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Couple convicted of Covid rescue fraud are on the run, FBI says

 | Breaking News Updates

Couple convicted of Covid rescue fraud are on the run, FBI says

| Breaking News Updates | Local News

When the Covid-19 pandemic began last year, a man in Southern California recruited his brother, wife and many others to use the identities of elderly people, foreign students who had left the country and deceased parents to seek $ 20 million in federal aid. funds, authorities said.

The man, Richard Ayvazyan, 43, bought a $ 3.25 million mansion and filled it with gold coins, luxury watches and imported furniture using stolen funds from aid to the victims of Covid-19, California federal prosecutors have said.

In June, Mr. Ayvazyan; his wife, Marietta Terabelian, 37; and Artur Ayvazyan, Mr Ayvazyan’s brother, were convicted of conspiracy to fraudulently obtain funds for people and businesses that suffered economic losses as a result of the pandemic.

In August, while awaiting sentencing at their San Fernando Valley home, Mr. Ayvazyan and Ms. Terabelian removed their surveillance bracelets and fled, according to the FBI. They left their children behind, according to federal prosecutors.

On Monday, they were both sentenced in absentia. Mr. Ayvazyan was sentenced to 17 years in prison and his wife to six. Artur Ayvazyan, 41, was sentenced to five years.

In Monday’s hearing, Judge Stephen V. Wilson of the U.S. District Court for the Central District of California said he had no recollection of a fraud case committed so “ruthlessly and intentionally without any respect. for the law ”and described Mr. Ayvazyan as“ an endemic and heartless fraudster ”.

Mr Ayvazyan’s attorney, Ashwin J. Ram, said his client’s family believed the couple had been kidnapped but authorities had made no serious effort to investigate the complaint.

“There are dozens of people who are potentially at risk,” Ram said. “My fear was that someone would want to silence my client.”

Mr Ram said a one-sided photo of Mr Ayvazyan was presented during the sentencing.

“The purpose of sentencing is not whether a crime has been committed,” he said. “The purpose of the punishment is what is just punishment in this case.”

Mr. Ayvazyan’s background as a practitioner, father and prominent member of the Armenian community in Southern California who invested in small start-ups was not discussed at the hearing.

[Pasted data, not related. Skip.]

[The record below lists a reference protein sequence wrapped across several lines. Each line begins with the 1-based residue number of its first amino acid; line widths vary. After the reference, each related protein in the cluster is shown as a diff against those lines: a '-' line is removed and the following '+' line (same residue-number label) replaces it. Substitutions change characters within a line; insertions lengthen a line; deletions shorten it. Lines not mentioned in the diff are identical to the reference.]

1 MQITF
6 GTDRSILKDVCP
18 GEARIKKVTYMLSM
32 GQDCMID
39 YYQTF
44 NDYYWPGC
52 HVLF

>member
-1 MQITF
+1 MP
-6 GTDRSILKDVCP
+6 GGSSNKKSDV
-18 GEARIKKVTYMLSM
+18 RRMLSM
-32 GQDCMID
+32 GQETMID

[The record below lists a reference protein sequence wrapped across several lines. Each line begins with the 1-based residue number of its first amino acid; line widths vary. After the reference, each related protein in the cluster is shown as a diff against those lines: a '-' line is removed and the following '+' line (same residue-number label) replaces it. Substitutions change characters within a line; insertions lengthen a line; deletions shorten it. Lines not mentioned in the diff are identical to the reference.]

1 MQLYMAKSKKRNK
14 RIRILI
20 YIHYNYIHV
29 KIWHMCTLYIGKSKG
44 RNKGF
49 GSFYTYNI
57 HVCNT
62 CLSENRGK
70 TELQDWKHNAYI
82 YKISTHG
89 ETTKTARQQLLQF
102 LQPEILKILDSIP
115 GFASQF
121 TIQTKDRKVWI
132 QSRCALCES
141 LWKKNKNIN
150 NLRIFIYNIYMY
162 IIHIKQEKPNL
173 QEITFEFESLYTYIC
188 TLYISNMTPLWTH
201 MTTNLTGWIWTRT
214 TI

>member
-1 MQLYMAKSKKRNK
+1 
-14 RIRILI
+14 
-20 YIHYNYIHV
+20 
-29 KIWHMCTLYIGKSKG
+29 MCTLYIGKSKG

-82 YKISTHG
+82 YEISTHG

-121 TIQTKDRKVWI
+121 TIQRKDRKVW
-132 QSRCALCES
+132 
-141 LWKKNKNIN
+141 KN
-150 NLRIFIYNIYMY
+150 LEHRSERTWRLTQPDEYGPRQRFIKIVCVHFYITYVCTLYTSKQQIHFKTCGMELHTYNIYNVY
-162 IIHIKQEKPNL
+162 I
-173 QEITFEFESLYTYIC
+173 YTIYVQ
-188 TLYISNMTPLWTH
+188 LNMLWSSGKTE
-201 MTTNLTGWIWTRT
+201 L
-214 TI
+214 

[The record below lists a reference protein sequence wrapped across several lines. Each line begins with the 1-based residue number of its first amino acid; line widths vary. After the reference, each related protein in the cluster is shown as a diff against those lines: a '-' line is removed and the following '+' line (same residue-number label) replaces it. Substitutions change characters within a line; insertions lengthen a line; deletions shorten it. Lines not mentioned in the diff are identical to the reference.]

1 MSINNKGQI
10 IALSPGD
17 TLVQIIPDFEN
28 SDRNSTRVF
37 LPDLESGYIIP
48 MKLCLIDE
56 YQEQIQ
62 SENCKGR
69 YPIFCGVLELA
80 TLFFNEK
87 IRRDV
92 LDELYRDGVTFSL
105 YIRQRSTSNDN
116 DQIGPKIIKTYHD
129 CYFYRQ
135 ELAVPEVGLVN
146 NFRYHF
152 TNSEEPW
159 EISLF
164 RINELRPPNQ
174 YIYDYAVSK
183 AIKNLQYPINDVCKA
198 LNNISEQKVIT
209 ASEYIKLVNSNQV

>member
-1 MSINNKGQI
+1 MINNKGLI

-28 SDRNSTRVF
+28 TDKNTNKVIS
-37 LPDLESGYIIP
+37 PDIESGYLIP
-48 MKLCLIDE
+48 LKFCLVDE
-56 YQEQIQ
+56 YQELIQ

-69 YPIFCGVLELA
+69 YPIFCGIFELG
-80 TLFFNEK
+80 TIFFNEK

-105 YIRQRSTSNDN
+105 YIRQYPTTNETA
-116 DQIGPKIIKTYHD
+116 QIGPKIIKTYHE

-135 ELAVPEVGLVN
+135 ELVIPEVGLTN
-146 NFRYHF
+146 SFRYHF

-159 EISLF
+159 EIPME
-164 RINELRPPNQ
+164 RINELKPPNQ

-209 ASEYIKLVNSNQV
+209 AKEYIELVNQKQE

“This story was not told during the sentencing because he was not there,” said the lawyer. According to Mr Ram, the couple have three children, aged 13, 15 and 16, who live with their grandparents.

Prosecutors said in court documents that Mr. Ayvazyan left a typed letter for their children explaining that they had to flee because he had put “danger and fear” in their lives.

“We will be together again,” he wrote, according to a copy of the letter. “I’ll find a way, it’s a promise.”

Mr Ayvazyan had a history of loan fraud, according to a sentencing memorandum filed by prosecutors.

He pleaded guilty to conspiring with Ms Terabelian to fraudulently obtain a line of credit and was charged with conspiring to use stolen identities to secure mortgages and green loans for real estate projects environmentally friendly, the memo reads.

Ryan Fraser, an attorney for Ms Terabelian, described her as a “loving mother and dedicated wife who tirelessly supported not only her three children, but also her parents, stepmother and sister.”

Mr. Fraser noted that Justice Wilson had sentenced Ms. Terabelian to “less than a third of the length” requested by prosecutors. They asked for 21 years in prison.

Mr Ayvazyan started stealing disaster relief funds as soon as they became available in March 2020, according to prosecutors’ note.

In messages to his co-conspirators, he joked that the federal government would be strapped for cash and told them to act quickly to get the funds.

“This program is finished by the end of the month, so get as much as you can,” he wrote, according to the memo.

Mr Ram said the court sentenced Mr Ayvazyan on the basis of guidelines based on the theft of around $ 1.5 million from the government. He added that he did not believe that prosecutors had proven that Mr. Ayvazyan himself stole anyone’s identity.

The government “was giving out money without checks and a lot of people took advantage of it,” Ram said.

“It’s a honey trap,” he added. “Richard Ayvazyan fell into this trap.”

The FBI said it was offering a reward of $ 20,000 to anyone with information that could lead to the couple’s arrest.

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